Niacin (top left), niacinimide (no-flush: top right) and inositol hexaniacinate (no-flush: bottom) are the 3 common forms.
Niacin has proven extremely effective at improving cholesterol profiles (excluding the niacinimide form). Niacinamide has the hydroxyl (OH) group in niacin replaced by an primary amine (NH2) group. Inositol hexaniacinate is a 6 sided ring with 6 niacins hanging from each corner via the OH group (which loses the H).
Flushing (turning bright red) due to vasodilation occurs if a larger amount of niacin is taken... which is why no-flush formulations are popular. Larger amounts (~3 g/day) are commonly taken to obtain therapeutic effects.
Hoffer, Saul and Foster's book on niacin is a good resource for more information:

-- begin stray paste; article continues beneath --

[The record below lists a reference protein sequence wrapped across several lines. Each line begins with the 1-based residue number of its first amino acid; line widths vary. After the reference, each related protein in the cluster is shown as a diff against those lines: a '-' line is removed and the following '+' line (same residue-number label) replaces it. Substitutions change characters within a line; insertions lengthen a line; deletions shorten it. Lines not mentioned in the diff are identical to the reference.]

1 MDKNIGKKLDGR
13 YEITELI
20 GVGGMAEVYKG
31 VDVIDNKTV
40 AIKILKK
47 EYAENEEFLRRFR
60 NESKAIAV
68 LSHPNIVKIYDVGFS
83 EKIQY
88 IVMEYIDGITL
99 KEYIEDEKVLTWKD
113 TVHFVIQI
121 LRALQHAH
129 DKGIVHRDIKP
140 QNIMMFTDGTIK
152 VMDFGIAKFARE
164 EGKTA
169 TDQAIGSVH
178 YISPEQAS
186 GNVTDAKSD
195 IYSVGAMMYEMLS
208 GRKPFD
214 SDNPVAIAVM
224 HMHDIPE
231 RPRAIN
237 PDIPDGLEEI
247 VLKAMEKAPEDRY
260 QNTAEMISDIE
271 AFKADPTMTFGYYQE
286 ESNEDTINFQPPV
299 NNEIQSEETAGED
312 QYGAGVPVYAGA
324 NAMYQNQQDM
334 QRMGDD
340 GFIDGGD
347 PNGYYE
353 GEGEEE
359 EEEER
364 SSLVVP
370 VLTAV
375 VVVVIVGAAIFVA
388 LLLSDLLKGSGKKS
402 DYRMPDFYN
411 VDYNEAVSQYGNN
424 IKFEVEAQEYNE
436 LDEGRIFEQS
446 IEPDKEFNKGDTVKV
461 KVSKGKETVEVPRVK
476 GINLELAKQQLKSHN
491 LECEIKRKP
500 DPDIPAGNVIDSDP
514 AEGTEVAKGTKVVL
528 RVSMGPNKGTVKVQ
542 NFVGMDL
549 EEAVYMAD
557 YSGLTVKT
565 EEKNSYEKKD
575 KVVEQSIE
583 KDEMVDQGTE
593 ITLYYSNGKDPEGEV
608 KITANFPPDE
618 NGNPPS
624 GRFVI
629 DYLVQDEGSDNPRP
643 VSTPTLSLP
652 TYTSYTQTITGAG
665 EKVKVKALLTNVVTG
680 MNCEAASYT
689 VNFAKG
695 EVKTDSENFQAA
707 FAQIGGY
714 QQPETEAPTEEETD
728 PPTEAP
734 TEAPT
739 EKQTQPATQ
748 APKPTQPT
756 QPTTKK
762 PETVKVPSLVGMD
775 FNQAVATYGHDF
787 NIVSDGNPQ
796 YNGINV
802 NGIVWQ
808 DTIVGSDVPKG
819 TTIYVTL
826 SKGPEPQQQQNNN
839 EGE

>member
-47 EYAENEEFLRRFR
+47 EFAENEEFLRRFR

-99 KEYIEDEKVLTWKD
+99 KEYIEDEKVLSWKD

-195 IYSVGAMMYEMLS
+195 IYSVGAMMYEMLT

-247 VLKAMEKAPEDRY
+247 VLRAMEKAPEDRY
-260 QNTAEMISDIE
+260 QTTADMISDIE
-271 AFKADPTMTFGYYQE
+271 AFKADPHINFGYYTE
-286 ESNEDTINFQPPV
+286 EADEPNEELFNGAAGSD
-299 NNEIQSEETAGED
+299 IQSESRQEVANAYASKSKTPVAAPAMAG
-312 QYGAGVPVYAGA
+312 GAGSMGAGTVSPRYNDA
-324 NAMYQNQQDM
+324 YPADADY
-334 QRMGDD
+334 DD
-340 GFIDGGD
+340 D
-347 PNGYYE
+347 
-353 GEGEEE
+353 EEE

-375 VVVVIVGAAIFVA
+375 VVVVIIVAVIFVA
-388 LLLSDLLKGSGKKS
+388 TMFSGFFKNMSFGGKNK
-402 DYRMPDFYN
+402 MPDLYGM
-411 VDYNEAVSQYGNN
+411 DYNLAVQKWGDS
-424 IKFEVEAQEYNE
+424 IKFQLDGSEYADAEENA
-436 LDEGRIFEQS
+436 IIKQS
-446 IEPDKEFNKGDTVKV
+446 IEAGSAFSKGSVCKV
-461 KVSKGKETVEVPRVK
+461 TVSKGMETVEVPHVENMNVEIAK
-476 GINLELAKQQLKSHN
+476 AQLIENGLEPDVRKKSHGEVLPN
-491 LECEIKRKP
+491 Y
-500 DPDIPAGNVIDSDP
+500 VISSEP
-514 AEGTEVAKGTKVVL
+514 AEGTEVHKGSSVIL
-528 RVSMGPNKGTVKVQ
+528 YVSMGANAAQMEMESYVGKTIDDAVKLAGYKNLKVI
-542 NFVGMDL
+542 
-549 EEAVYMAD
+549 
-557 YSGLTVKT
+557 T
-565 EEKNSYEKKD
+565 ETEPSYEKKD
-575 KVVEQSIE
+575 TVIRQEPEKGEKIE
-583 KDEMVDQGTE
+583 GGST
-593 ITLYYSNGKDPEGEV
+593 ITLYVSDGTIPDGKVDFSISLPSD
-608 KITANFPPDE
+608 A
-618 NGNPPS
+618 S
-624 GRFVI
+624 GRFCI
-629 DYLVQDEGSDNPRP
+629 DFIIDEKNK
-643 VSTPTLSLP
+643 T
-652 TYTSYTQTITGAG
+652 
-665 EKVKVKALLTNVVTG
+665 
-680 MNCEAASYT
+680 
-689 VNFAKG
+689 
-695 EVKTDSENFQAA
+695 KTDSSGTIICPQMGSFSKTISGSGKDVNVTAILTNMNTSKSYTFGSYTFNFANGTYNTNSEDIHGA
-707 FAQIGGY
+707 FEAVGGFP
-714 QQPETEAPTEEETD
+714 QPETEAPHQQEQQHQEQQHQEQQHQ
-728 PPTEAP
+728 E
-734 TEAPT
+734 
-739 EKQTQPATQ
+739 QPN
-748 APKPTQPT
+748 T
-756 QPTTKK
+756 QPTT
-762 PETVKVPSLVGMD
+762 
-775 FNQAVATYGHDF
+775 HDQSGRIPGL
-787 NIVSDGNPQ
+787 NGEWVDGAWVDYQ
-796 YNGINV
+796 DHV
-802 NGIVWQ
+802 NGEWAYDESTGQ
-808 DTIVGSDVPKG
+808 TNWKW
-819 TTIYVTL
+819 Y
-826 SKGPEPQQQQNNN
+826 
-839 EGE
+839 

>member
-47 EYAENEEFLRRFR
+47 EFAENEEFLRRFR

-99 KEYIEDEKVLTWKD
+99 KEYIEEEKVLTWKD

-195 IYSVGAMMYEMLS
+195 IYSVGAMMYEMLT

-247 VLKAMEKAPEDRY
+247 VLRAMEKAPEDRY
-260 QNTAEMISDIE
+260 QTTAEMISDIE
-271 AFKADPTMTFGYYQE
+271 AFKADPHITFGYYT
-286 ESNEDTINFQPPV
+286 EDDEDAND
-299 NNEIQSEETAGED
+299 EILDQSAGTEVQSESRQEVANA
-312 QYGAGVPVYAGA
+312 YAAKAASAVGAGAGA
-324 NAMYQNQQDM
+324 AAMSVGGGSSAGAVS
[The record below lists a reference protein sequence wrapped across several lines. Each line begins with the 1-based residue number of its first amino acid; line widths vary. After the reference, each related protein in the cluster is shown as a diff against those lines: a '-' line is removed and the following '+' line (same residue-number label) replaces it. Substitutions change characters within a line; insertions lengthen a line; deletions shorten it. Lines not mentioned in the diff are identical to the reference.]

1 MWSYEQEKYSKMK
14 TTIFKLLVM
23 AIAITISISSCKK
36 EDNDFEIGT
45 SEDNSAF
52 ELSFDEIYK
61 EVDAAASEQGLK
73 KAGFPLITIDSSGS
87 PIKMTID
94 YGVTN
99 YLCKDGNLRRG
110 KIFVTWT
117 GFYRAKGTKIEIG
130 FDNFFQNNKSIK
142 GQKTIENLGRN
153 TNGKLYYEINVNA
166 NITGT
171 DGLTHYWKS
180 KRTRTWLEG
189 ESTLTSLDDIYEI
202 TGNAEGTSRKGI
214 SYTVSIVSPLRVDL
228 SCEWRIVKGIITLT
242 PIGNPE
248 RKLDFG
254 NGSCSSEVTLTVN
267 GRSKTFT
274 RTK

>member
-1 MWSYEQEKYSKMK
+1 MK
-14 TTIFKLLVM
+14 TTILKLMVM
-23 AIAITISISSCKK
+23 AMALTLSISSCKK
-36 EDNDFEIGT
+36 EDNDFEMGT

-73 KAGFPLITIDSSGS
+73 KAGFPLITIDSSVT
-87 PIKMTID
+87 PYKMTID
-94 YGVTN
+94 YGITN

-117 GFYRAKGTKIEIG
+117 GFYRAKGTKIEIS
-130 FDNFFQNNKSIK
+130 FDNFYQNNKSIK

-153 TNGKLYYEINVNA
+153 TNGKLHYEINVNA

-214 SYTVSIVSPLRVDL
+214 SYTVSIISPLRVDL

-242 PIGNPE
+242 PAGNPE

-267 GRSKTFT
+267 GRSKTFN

Vitamin B12 (cobolamin)
There are four types of B12. Methyl (CH3), hydroxo (OH) and adenosyl B12 are normally found in the body. Cyano (CN) B12 is not normally found in the body.
Hydroxo, methyl and adenosyl Cobolamin are the most bio-available forms of B12.
Yes B12 really does have a Cobalt (Co) atom at the centre of it.
Yes the most popular synthetic form really does have a cyanide (CN) molecule hanging off it!
The hydroxo form is usually given by injection. It is an antidote to cyanide poisoning.
CN, OH and adenosyl can replace the methyl (CH3) group. Surprisingly the CN form of B12 is usually the only one you can buy despite it being less bio-available N.B. B12 is not available from vegetables or fruits (no vegan sources) only meat.
B12 deficiency is characterised by paranoia restless legs and paranoia (as often seen in the elderly).
For more information read Pacholok and Stuart's book on B12:
Fat Soluble Vitamins
Fat soluble vitamins are A, D, E and K and are stored in the body so they do not have to be eaten every day.